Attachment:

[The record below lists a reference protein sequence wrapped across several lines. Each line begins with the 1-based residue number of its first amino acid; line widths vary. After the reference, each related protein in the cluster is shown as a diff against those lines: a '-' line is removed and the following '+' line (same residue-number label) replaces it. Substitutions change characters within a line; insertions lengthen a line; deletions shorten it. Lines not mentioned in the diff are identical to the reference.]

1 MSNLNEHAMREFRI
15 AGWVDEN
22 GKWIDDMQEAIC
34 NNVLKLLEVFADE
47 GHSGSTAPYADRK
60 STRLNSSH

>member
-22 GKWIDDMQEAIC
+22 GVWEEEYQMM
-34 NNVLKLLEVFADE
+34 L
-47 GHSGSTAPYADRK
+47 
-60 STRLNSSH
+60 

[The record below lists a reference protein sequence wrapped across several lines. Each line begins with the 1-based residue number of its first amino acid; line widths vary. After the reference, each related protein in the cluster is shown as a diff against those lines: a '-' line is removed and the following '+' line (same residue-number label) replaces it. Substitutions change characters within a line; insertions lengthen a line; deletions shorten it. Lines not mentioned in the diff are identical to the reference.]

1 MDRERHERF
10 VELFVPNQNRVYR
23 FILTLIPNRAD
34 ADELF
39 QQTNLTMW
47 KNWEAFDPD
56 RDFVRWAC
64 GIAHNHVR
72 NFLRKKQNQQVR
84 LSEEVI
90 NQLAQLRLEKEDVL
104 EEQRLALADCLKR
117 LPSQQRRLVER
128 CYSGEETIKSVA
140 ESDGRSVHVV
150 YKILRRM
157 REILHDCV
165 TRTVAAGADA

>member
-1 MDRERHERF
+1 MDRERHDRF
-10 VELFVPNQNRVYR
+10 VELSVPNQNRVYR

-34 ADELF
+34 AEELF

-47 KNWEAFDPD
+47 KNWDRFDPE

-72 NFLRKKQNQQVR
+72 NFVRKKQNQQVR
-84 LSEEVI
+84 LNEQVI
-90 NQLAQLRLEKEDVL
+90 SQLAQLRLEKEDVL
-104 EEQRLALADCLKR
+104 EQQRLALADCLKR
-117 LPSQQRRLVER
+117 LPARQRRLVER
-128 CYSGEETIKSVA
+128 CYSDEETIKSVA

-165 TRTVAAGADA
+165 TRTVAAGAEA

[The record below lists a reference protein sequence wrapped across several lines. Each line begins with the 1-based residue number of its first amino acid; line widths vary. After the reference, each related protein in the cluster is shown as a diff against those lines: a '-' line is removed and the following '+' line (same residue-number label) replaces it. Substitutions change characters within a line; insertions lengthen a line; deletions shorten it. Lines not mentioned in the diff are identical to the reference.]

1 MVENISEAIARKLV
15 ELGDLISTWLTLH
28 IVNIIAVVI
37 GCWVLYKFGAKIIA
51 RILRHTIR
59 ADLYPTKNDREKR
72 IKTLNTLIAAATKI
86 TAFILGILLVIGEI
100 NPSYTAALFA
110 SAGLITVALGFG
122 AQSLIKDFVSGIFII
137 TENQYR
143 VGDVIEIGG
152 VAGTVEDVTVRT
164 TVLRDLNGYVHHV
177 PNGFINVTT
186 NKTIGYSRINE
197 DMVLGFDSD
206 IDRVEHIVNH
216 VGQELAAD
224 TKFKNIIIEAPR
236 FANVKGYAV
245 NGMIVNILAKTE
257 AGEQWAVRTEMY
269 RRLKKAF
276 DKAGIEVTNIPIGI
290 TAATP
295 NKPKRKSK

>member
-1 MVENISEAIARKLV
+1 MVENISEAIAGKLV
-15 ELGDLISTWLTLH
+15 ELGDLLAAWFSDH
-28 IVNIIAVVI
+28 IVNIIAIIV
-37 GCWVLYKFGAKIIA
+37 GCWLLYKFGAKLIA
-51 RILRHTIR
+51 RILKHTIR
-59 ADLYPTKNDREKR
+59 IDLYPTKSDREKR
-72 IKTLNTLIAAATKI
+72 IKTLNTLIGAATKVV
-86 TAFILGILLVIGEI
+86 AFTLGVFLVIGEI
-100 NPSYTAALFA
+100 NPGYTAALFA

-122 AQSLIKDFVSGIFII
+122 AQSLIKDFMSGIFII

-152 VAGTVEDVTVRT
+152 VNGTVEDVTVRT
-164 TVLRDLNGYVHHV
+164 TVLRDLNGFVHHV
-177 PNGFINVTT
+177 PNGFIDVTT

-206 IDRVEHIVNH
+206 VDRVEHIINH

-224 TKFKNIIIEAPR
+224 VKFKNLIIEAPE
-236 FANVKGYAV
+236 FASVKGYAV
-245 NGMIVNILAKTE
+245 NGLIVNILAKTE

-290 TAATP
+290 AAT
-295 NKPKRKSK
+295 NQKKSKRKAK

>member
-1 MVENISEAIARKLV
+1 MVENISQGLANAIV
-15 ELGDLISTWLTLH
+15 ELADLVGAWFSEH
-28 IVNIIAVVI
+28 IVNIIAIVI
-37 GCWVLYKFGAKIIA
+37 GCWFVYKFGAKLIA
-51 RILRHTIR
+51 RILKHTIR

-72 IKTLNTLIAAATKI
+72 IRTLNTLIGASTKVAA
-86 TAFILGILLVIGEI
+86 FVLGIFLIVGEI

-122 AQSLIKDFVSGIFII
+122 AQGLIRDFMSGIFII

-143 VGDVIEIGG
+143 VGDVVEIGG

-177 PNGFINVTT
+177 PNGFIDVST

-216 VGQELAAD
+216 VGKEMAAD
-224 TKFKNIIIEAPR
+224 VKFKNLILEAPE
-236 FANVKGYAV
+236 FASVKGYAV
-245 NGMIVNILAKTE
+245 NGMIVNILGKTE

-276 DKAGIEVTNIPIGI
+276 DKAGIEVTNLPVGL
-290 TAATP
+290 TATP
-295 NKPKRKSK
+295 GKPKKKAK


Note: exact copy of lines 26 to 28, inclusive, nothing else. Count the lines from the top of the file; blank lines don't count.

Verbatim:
72 NFLRKKQNQQVR
84 LSEEVI
90 NQLAQLRLEKEDVL